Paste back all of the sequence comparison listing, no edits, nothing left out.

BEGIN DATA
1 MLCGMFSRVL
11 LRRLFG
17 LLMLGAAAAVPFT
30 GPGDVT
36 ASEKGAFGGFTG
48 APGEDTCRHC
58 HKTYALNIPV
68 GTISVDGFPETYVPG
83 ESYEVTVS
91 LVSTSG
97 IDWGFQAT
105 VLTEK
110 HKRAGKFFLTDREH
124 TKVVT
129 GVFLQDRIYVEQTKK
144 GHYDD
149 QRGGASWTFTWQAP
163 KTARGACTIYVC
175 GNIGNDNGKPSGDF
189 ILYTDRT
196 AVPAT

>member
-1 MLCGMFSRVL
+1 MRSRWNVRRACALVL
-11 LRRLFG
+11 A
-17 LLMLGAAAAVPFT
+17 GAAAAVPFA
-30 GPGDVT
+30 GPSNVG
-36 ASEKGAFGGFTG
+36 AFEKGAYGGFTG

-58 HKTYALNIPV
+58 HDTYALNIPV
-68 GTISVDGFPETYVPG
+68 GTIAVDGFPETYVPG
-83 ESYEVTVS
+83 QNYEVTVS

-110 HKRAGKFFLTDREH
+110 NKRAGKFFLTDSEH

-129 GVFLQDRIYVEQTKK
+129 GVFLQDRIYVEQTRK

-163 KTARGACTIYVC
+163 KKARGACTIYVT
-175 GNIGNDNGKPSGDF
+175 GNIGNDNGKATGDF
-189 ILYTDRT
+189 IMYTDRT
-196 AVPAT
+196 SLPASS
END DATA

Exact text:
1 MLCGMFSRVL
11 LRRLFG
17 LLMLGAAAAVPFT
30 GPGDVT
36 ASEKGAFGGFTG
48 APGEDTCRHC
58 HKTYALNIPV
68 GTISVDGFPETYVPG
83 ESYEVTVS
91 LVSTSG
97 IDWGFQAT
105 VLTEK
110 HKRAGKFFLTDREH
124 TKVVT
129 GVFLQDRIYVEQTKK
144 GHYDD
149 QRGGASWTFTWQAP
163 KTARGACTIYVC
175 GNIGNDNGKPSGDF
189 ILYTDRT
196 AVPAT

>member
-1 MLCGMFSRVL
+1 MRSRWNVRRACALVL
-11 LRRLFG
+11 A
-17 LLMLGAAAAVPFT
+17 GAAAAVPFA
-30 GPGDVT
+30 GPSNVG
-36 ASEKGAFGGFTG
+36 AFEKGAYGGFTG

-58 HKTYALNIPV
+58 HDTYALNIPV
-68 GTISVDGFPETYVPG
+68 GTIAVDGFPETYVPG
-83 ESYEVTVS
+83 QNYEVTVS

-110 HKRAGKFFLTDREH
+110 NKRAGKFFLTDSEH

-129 GVFLQDRIYVEQTKK
+129 GVFLQDRIYVEQTRK

-163 KTARGACTIYVC
+163 KKARGACTIYVT
-175 GNIGNDNGKPSGDF
+175 GNIGNDNGKATGDF
-189 ILYTDRT
+189 IMYTDRT
-196 AVPAT
+196 SLPASS